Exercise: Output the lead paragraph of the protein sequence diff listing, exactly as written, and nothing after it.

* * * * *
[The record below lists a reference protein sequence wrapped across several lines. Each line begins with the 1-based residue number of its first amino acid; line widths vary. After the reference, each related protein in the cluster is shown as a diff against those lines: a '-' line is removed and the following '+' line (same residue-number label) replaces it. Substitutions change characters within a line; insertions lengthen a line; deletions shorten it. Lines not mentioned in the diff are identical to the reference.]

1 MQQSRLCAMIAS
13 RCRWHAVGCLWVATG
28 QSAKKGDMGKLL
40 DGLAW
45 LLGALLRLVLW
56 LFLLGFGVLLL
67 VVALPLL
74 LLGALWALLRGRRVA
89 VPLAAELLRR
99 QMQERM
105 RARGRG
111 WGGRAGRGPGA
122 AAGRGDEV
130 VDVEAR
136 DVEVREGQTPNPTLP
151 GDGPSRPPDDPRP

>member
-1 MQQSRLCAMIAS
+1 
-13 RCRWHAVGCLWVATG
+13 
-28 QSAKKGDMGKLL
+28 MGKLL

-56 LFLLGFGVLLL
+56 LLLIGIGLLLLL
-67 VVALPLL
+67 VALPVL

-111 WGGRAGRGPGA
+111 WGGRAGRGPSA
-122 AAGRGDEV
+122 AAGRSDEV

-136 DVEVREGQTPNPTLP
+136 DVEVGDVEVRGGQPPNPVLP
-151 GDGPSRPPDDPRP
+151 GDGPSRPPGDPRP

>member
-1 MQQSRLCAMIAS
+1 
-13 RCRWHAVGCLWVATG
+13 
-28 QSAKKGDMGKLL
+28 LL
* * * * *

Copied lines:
[The record below lists a reference protein sequence wrapped across several lines. Each line begins with the 1-based residue number of its first amino acid; line widths vary. After the reference, each related protein in the cluster is shown as a diff against those lines: a '-' line is removed and the following '+' line (same residue-number label) replaces it. Substitutions change characters within a line; insertions lengthen a line; deletions shorten it. Lines not mentioned in the diff are identical to the reference.]